"I think Laurinaitis is a star in the making," Matt Williamson of Scouts Inc. said. "He is clearly the second-best linebacker in the division. He is going to be headed to Pro Bowls as soon as this upcoming year."
That will be easier said than done given Willis' perennial Pro Bowl status and the limited number of slots available for inside linebackers. But the broader point stands. The Rams found their quarterback on defense before anyone knew they would select an actual quarterback, Sam Bradford, first overall in 2010.
"Laurinaitis brings an attitude to the team," Williamson said. "He is really smart, he is an extension of coach Steve Spagnuolo on the field. He isn't really a banger -- he doesn't take on blocks as well -- but Fred Robbins does a great job keeping him clean and they will likely add another defensive tackle. Laurinaitis is a foundation for that football team."
Rams general manager Billy Devaney used the words smart, passionate and productive in describing Laurinaitis on draft day two years ago. At the time, Devaney said the team considered sacrificing one or more of those qualities in the quest for greater talent. Laurinaitis has proved to be sufficiently talented even if he'll never become a dominant sideline-to-sideline force along the lines of Willis or Ray Lewis.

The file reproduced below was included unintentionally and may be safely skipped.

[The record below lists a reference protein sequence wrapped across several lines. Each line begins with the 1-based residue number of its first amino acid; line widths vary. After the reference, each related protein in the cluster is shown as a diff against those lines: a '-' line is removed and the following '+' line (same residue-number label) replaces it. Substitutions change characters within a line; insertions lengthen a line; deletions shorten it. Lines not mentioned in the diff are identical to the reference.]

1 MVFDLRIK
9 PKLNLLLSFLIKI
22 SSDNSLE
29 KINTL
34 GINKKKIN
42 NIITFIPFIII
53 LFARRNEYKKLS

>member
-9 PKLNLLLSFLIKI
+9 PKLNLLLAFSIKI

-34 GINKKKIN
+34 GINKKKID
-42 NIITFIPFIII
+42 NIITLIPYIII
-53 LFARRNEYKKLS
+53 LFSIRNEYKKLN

Curry certainly has more raw physical talent, but Laurinaitis' superior feel for the game has become obvious to this point in their careers. That was expected, to a degree, because teams ask 4-3 middle linebackers to call out defensive adjustments based on what they see from offenses. Curry, as a strong-side linebacker, was never going to play that role, particularly on a defense already featuring Lofa Tatupu.
The Seahawks have toyed with ways to feature Curry in their defense. Curry has fared OK as a pass-rusher at times, but not well enough to supplant Chris Clemons or Raheem Brock as a primary outside rusher. Curry's physical strength has shown up against tight ends at the line of scrimmage, but only to those looking for it.
Seahawks coach Pete Carroll, who inherited Curry from the team's previous leadership, said unrealistic expectations are making it tougher for fans to appreciate Curry.
High expectations are warranted when a team drafts a player fourth overall, even though Carroll wasn't part of that evaluation. It's not like the Seahawks were wrong when they saw a prospect with obvious physical attributes.
Williamson gave Curry a slight edge over even Willis in overall physical tools. So far, however, too much has been lost in translation.
A change in coaching staffs could explain some of the difficulties. Injuries to Tatupu, Red Bryant and others in the Seahawks' front seven have not helped. At a certain point, however, the fourth pick in the draft should transcend these sorts of factors.
"If we are having this conversation next year, then I think he doesn't live up to it," Williamson said. "He is the type of guy you should be accounting for every play. My sister should be in the stands going, 'Who is that guy? He is different from everybody else.' "